Obituary for Prof. Dr. Dr. h.c. Dipl. Ing. Frank Lehmann-Horn
- 190 Downloads
After a long and severe disease, Prof. Dr. Dr. h.c. Dipl. Ing. Frank Lehmann-Horn passed away in May 2018. He dedicated his life to study the mechanisms of rare inherited neurological disorders, mainly those affecting skeletal muscle, which are caused by genetic mutations in ion channel encoding genes. Together with his collaborators Reinhard Rüdel and Kenneth Ricker, in the early 80s he discovered that ionic conductances of skeletal muscle fibers biopsied from patients with myotonia or periodic paralysis were altered compared to normal muscle fibers. This early pioneering work was a crucial contribution to identify the first ion channel disorders which to date comprise a large spectrum of diseases affecting particularly excitable tissues, such as muscle and nerve cells, but also all other cell types in which ion channels play an important role.
From 1992 to 2010, Frank Lehmann-Horn was Professor for Physiology and Head of the Department of Applied Physiology at Ulm University, Germany. Since 2008, he became a Senior Professor for Neuroscience funded by the Hertie Foundation and headed the Division of Neurophysiology at Ulm University from 2008 to 2018. For his work, he received many awards including the Science Award of the city of Ulm 1995 and the Gaetano Conte Award 2004. In 2003, he received an honorary doctorate from Debrecen University for his achievements and was initiated into the Heidelberg Academy of Science in 2009. Open image in new window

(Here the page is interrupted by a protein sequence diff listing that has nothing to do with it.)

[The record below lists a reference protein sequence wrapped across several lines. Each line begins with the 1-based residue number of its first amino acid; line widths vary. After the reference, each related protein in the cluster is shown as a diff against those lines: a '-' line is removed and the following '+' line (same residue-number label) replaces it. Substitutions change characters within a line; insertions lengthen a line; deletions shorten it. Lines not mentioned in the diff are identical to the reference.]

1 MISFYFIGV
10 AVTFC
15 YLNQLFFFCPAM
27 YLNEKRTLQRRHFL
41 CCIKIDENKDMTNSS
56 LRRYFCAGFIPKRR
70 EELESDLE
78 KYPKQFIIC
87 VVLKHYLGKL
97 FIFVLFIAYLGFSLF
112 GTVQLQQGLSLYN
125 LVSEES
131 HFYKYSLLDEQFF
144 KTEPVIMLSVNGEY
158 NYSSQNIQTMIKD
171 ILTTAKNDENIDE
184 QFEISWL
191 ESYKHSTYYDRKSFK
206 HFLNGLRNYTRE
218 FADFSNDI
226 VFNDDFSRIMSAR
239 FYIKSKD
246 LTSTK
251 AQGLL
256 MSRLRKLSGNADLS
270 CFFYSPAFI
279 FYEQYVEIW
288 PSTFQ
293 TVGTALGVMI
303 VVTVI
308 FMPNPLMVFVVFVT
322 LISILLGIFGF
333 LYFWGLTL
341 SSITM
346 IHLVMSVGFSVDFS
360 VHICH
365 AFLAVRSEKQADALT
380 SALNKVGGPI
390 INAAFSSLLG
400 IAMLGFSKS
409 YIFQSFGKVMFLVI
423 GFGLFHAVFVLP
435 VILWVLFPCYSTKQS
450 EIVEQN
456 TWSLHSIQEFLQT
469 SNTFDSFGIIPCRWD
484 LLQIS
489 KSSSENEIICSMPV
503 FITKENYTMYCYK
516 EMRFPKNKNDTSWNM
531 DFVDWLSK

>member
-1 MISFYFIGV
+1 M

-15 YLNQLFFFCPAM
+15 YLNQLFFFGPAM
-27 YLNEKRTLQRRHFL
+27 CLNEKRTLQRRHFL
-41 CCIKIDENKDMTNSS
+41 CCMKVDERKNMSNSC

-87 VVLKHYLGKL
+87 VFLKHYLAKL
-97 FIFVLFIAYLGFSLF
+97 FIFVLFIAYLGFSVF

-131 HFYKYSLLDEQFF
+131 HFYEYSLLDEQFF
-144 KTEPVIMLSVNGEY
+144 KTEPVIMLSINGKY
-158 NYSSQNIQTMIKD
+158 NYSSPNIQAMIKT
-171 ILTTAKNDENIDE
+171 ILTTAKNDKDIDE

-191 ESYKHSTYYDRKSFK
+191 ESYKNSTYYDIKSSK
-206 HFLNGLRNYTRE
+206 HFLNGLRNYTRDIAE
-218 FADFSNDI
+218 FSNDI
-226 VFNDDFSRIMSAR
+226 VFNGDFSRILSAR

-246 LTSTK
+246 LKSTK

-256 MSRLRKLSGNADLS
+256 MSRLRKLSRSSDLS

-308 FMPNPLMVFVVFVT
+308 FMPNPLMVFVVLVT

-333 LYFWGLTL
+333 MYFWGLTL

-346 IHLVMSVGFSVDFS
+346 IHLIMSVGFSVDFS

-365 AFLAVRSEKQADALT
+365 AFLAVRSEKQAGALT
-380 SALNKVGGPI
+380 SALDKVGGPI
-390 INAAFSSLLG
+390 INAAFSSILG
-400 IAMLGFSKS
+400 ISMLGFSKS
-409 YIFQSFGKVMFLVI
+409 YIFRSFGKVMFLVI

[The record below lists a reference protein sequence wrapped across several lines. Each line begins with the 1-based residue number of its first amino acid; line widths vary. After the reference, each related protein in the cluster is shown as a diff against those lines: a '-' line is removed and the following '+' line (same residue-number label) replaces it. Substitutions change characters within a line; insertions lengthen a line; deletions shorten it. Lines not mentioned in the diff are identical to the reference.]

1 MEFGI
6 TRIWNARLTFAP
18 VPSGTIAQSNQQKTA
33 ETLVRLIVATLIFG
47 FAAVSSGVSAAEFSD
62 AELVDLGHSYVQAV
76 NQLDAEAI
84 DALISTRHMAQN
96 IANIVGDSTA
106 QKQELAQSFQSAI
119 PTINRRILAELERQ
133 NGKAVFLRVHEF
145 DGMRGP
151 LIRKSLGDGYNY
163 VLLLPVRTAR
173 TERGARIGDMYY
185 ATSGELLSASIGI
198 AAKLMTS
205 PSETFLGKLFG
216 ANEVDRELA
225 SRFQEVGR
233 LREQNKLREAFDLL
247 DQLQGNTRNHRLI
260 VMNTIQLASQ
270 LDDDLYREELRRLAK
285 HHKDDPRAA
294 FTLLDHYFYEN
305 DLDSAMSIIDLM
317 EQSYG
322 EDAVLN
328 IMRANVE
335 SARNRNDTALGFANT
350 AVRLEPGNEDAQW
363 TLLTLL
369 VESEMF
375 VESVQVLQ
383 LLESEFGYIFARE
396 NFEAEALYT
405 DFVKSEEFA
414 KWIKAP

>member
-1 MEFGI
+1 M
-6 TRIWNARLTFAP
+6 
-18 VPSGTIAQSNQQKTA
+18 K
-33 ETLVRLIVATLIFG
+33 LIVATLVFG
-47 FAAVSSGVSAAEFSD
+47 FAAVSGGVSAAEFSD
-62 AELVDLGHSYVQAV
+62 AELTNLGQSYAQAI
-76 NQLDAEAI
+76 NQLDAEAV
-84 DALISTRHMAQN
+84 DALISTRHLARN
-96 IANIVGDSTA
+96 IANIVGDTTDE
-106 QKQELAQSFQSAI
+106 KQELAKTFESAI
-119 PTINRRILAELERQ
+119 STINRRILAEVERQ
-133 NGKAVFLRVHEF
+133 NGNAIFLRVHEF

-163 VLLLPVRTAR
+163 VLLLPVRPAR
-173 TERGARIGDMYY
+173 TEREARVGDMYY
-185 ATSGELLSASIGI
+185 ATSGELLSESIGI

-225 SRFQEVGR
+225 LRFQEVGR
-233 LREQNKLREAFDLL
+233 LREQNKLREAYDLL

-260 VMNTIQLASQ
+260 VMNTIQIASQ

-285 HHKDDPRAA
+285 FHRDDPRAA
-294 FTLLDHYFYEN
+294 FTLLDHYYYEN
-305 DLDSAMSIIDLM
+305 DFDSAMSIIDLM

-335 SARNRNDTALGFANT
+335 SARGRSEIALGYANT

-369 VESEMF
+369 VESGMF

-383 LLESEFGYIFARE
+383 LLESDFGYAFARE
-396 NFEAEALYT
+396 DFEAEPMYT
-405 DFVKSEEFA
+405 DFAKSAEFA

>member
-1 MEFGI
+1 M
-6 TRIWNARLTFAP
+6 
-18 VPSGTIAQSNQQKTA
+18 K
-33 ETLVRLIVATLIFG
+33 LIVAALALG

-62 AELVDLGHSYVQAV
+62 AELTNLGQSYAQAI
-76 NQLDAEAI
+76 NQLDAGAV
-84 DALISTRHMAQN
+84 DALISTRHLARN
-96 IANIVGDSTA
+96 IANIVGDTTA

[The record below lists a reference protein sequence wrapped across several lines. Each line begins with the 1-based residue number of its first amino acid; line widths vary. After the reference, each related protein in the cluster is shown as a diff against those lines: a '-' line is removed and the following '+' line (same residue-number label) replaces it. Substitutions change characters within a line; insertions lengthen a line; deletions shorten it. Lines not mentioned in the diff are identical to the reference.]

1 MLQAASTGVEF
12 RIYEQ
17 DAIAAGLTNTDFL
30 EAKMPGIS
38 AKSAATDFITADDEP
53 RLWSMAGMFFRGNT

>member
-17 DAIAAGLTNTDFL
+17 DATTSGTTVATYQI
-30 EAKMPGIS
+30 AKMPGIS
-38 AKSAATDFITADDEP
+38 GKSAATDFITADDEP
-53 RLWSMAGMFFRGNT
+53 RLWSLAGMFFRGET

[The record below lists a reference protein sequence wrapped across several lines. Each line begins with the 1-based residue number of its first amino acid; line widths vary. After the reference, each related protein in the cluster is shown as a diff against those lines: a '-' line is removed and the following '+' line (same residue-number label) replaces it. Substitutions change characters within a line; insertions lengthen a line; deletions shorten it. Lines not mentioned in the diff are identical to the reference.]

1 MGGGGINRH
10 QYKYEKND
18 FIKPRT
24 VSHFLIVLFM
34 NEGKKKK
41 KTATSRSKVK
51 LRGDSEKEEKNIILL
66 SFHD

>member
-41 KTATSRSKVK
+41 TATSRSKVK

Frank Lehmann-Horn was a mechanical engineer, passionate scientist and a physician always caring for his patients. This combination enabled him to think from different angles about diseases and let him discover basic principles of physiology and disease mechanisms on which basis he also discovered new therapies. One of his greatest successes in this regard is described in his last article published in this issue of the journal. It reports about a patient with hypokalemic periodic paralysis, who was wheelchair-bound since her 8th year of life and regained walking 10 years later after identifying the diagnosis, understanding the reason for the permanent weakness and initiating the right therapy. Thanks to his work, channelopathies are now found in medical textbooks and patients still benefit from his findings.
Holger Lerche, Karin Jurkat-Rott, and Marc-André Weber
Compliance with ethical standards
Conflicts of interest
The authors report no conflicts of interest.
All human studies have been approved by the appropriate local ethics committee and have been performed in accordance with the ethical standards laid down in the Declaration of Helsinki. Informed consent was obtained prior to inclusion in the study.